Memories are for the living

file pic of survivors remembering victims of the 2004 tsunami with flowers. - Reuters

Memories are for the living

My husband comes from a huge family. As the youngest child, he used to have 17 siblings. My husband’s late father married my mother-in-law after his first wife passed away, and he (FIL) breathed his last when my husband was only two years old.

My husband didn’t remember much of his father as he was still a toddler when his dad left him. He didn’t have much time or opportunity to create memories with his late father. 

When we were newly married my hubby used to joke that his family was so huge that someone is always getting married, giving birth or passing on. It didn’t take long for me to realise that he wasn’t kidding. In fact after some time, I even got used to him receiving phone calls from relatives, sometimes in the middle of the night, to inform him of either  good or sad news i.e a wedding, arrival of a new family member or the death of one.

Death is quite common in his family and it’s a subject that they speak about openly and deal with casually. They treat it like what it should be, a natural thing.

I used to feel awkward around death and at funerals. I did not really know what to say or do especially to someone who had just lost a loved one. Well, I‘m still unsure of what to say, but I’ve learned that there are times that presence is more important than words. Not so much for the recently demised but more for the living survivors distraught at losing a loved one.

My first experience dealing with death came when I was probably nine years old. My uncle, he was still in his thirties, passed away leaving my dad’s family shattered. My dad who was very closed to his younger brother held the funeral at our place.

As a child I viewed death as something cruel as I wasn’t actually an obedient child. It didn’t help that the Malay soaps my grandma used to watch often portray death as grim and punitive. Often there were hideous ghosts lurking somewhere. Not to mention occasions when the deceased turned into a pontianak for the sins she committed.

That aside, a friend recently lost her mother who had been ill for several months. Doctors had days prior to her mum’s death informed her family of the slim chance of her making it through.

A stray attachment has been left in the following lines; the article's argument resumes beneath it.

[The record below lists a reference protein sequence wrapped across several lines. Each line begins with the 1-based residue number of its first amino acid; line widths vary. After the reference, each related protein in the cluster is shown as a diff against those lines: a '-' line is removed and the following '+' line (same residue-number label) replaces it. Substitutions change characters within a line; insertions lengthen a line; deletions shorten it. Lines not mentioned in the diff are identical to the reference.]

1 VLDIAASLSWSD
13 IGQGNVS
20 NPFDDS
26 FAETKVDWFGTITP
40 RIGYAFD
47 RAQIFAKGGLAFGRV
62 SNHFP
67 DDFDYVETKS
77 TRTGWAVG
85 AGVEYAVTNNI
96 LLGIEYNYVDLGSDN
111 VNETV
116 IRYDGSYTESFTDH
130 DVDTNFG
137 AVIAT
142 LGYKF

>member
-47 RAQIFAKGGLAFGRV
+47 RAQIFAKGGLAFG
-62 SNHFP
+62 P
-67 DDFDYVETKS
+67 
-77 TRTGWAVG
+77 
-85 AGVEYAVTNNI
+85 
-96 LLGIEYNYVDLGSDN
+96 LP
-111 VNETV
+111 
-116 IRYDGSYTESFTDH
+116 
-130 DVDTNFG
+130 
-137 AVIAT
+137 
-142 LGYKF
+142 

I think death is so final that no matter how informed or prepared one is of the prospect of losing someone, it is never easy.

To me what is tragic about death is that it cuts off the two-way communication between the dead and the living. If only there’s a way we could connect even when our loved ones aren’t physically around. I wish there’s a technology that enables this.

Imagine texting or chatting with those in the afterlife in real time! Better still, posting a status on a social network sites to inform our demised loved ones of what we’ve been up to. Or to log in to find out how they’ve been keeping up.

Death is mysterious to me because no one knows what really happens when we get to the other side as nobody had ever come back from the dead to tell the story.

While some communities deal with death as a celebration others see it as a taboo. It’s not something to joke about.  As to the superstitious ones, they’d actually knock on wood every time the “d” word is mentioned.

When my paternal grandma was around she always told her grandchildren to pray for her long life. And long she did live! She died when she was in her 90s. My late grandma would never allow talk of death in her presence. 

Over the weekend,  my family and I went to see a performance by a Japanese contemporary dance company Nibroll called See/Saw at the Kuala Lumpur Performing Arts Centre. The dance piece was created following 2011 Tsunami. It explores the subject of life and death and portrays emotions awakened following the aftermath.

I like what Nibroll’s founder Mikuni Yanaihara said on the subject of death. Yanaihara said, if people only think about life and death, life will be a lot simpler and the world would be a better place.

Yanaihara also choreographed and directed the dance which was the first to be held outside of Japan. She said she created the dance to commemorate the tragedy because people she said, tend to forget easily.

I was pretty much moved by the intense performance. It evoked all kinds of emotions in me from sorrow  to excitement to restlessness. The show kicked off with the question why people regardless of culture and religion, offer flowers to the dead? One of the answers offered was perhaps those left behind are offering memories they have of the demise as flowers may well symbolise memories they had created in their life time. 
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opinion , Humour Me , coping with death , loss


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